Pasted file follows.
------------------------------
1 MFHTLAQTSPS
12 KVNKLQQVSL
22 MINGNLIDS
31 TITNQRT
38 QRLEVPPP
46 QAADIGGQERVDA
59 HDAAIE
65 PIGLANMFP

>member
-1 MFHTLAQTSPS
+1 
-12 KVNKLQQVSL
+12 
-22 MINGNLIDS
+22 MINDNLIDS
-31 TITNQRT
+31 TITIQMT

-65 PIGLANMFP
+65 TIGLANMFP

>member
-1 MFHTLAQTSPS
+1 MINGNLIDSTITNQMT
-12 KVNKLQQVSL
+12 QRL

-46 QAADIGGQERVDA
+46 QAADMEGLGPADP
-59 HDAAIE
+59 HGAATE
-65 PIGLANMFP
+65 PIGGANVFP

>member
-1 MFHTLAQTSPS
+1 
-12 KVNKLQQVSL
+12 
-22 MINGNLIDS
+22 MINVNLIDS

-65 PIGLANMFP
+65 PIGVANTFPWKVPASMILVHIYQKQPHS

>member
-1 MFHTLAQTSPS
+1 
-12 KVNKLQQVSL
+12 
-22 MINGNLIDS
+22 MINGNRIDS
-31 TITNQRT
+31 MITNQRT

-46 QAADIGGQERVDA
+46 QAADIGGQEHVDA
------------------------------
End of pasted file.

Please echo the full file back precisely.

1 MFHTLAQTSPS
12 KVNKLQQVSL
22 MINGNLIDS
31 TITNQRT
38 QRLEVPPP
46 QAADIGGQERVDA
59 HDAAIE
65 PIGLANMFP

>member
-1 MFHTLAQTSPS
+1 
-12 KVNKLQQVSL
+12 
-22 MINGNLIDS
+22 MINDNLIDS
-31 TITNQRT
+31 TITIQMT

-65 PIGLANMFP
+65 TIGLANMFP

>member
-1 MFHTLAQTSPS
+1 MINGNLIDSTITNQMT
-12 KVNKLQQVSL
+12 QRL

-46 QAADIGGQERVDA
+46 QAADMEGLGPADP
-59 HDAAIE
+59 HGAATE
-65 PIGLANMFP
+65 PIGGANVFP

>member
-1 MFHTLAQTSPS
+1 
-12 KVNKLQQVSL
+12 
-22 MINGNLIDS
+22 MINVNLIDS

-65 PIGLANMFP
+65 PIGVANTFPWKVPASMILVHIYQKQPHS

>member
-1 MFHTLAQTSPS
+1 
-12 KVNKLQQVSL
+12 
-22 MINGNLIDS
+22 MINGNRIDS
-31 TITNQRT
+31 MITNQRT

-46 QAADIGGQERVDA
+46 QAADIGGQEHVDA